Tuesday, May 1, 2012

Radical Egypt group to back moderate Islamist candidate

Egyptian former Muslim Brotherhood member and now presidential candidate Abdel Moneim Abol Fotouh
AFP/File - Amro Maraghi

The radical Egyptian Islamist group Gamaa Islamiyya, implicated in acts including the assassination of ex-president Anwar Sadat, on Monday threw its support behind a moderate Islamist in next month's presidential election.

"The general assembly (of Gamaa Islamiyya) voted in favour of supporting" Abdel Moneim Abol Fotouh, the spiritual head of the movement Tarek al-Zomor told AFP.

The first round of voting is set for on May 23 and 24.

He said the group would ALSO look for other candidates to support, but that if no others were found by Wednesday, its backing for Abol Fotouh would be formalised.

Classified for many years as a terrorist organisation and banned in Egypt, Gamaa Islamiyya has sought to enter mainstream Egyptian politics since the popular uprising that toppled president Hosni Mubarak in February 2011.

Gamaa Islamiyya militants participated, along with members of Egyptian group Islamic Jihad, in the 1981 attack that killed Sadat, Mubarak's predecessor.

It also claimed responsibility for a devastating attack in Egypt's southern city of Luxor in 1997 that killed 62 people, most of them tourists.

Abol Fotouh is a former senior leader of the Muslim Brotherhood which expelled him from the movement last year because he nominated himself when the movement planned not to contest the election.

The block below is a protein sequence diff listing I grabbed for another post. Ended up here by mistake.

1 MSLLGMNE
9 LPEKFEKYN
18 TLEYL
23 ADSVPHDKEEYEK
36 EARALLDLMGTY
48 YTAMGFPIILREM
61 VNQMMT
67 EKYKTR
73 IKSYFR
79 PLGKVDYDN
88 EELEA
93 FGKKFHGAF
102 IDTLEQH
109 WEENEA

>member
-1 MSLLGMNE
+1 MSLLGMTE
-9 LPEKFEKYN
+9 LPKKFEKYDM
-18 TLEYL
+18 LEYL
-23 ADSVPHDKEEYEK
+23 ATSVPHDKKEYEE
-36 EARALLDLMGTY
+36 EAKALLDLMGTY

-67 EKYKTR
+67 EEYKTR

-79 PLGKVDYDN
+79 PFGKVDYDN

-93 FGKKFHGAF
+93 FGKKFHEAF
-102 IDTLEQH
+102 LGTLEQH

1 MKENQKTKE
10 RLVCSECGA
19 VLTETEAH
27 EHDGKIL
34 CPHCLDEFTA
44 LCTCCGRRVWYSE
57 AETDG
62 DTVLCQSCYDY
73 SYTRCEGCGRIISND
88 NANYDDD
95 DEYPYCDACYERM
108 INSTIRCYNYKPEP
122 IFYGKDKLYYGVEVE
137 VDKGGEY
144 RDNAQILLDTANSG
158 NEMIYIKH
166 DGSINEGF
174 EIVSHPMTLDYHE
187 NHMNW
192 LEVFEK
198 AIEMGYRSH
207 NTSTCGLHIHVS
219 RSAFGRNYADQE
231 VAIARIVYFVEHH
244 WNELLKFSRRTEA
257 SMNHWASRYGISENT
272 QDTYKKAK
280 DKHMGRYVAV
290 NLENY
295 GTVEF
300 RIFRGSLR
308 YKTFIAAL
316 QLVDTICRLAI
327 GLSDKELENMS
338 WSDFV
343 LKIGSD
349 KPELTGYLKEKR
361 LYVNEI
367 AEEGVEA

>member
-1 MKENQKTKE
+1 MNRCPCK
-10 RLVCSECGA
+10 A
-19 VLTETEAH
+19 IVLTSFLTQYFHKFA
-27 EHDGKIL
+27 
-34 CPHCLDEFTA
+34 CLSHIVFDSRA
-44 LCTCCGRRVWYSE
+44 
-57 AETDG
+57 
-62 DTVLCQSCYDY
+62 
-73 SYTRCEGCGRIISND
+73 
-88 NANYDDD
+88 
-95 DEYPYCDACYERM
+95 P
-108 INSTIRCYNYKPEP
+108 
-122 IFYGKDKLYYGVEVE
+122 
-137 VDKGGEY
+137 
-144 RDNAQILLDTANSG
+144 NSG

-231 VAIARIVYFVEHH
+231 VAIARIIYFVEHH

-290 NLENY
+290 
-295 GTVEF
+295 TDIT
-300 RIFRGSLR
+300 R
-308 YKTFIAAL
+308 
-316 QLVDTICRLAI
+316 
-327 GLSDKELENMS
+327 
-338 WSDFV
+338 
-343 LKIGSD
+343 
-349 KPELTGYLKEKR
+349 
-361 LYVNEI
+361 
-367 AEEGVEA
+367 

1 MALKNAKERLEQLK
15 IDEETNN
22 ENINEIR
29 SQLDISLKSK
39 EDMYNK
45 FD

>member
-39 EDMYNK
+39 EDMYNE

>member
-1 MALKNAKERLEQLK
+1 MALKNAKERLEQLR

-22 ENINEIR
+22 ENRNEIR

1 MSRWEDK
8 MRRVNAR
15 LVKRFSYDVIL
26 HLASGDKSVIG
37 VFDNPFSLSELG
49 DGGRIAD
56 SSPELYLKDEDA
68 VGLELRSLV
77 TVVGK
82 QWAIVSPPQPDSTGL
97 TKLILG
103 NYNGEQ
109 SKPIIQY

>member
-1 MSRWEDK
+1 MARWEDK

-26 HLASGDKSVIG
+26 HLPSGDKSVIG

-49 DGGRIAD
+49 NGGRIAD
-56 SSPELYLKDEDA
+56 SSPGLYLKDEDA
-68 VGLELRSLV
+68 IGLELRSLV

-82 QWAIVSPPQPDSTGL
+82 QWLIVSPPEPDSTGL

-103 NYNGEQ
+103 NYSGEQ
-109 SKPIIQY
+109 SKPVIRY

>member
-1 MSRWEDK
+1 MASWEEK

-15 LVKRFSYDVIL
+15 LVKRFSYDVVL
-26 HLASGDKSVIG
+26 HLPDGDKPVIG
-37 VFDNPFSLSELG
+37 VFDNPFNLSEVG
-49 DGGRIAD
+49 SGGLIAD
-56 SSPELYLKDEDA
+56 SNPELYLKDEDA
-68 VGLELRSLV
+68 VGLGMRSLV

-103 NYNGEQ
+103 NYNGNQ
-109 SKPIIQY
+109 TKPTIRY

Last week, he secured the support of the most important hardline Islamist group, the Salafist Al-Nur party, which has around 20 percent of the seats in parliament, as well as the support of the moderate Islamist party Wassat.

Seen as a moderate Islamist, Abol Fotouh also enjoys the support of many young Brotherhood members who object to the Muslim Brotherhood's conservative attitude.

He is also well regarded by a large number of secular-minded youth who participated in last year's uprising against Mubarak.

Abol Fotouh's growing support threatens to cause problems for official Brotherhood candidate Mohammed Mursi, who risks losing a large section of the Islamist vote to him.

Some Egyptian commentators reckon he has a good chance of making it through to the second round run-off on June 16 and 17, possibly to stand against Egypt's main secular candidate, former foreign minister and ex-Arab League chief Amr Mussa.

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